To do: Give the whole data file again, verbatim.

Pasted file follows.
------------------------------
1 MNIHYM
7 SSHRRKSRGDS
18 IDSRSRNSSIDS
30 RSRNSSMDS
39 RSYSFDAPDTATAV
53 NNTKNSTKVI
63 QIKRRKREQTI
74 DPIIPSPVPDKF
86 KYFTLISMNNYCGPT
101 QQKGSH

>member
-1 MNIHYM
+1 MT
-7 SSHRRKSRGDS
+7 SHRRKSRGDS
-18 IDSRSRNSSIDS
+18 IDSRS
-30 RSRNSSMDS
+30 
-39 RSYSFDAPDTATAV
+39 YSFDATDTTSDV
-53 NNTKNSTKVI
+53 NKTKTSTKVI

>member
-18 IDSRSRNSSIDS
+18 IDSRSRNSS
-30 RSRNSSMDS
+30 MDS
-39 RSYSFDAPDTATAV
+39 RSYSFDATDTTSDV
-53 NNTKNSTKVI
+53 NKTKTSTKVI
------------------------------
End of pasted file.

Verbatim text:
1 MNIHYM
7 SSHRRKSRGDS
18 IDSRSRNSSIDS
30 RSRNSSMDS
39 RSYSFDAPDTATAV
53 NNTKNSTKVI
63 QIKRRKREQTI
74 DPIIPSPVPDKF
86 KYFTLISMNNYCGPT
101 QQKGSH

>member
-1 MNIHYM
+1 MT
-7 SSHRRKSRGDS
+7 SHRRKSRGDS
-18 IDSRSRNSSIDS
+18 IDSRS
-30 RSRNSSMDS
+30 
-39 RSYSFDAPDTATAV
+39 YSFDATDTTSDV
-53 NNTKNSTKVI
+53 NKTKTSTKVI

>member
-18 IDSRSRNSSIDS
+18 IDSRSRNSS
-30 RSRNSSMDS
+30 MDS
-39 RSYSFDAPDTATAV
+39 RSYSFDATDTTSDV
-53 NNTKNSTKVI
+53 NKTKTSTKVI